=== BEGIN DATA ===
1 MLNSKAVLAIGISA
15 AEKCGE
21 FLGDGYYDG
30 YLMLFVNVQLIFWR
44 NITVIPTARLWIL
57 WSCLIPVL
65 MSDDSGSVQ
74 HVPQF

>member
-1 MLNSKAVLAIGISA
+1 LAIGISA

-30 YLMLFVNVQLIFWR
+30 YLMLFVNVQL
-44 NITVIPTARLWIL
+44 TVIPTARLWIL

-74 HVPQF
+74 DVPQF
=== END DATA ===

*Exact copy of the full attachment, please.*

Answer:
1 MLNSKAVLAIGISA
15 AEKCGE
21 FLGDGYYDG
30 YLMLFVNVQLIFWR
44 NITVIPTARLWIL
57 WSCLIPVL
65 MSDDSGSVQ
74 HVPQF

>member
-1 MLNSKAVLAIGISA
+1 LAIGISA

-30 YLMLFVNVQLIFWR
+30 YLMLFVNVQL
-44 NITVIPTARLWIL
+44 TVIPTARLWIL

-74 HVPQF
+74 DVPQF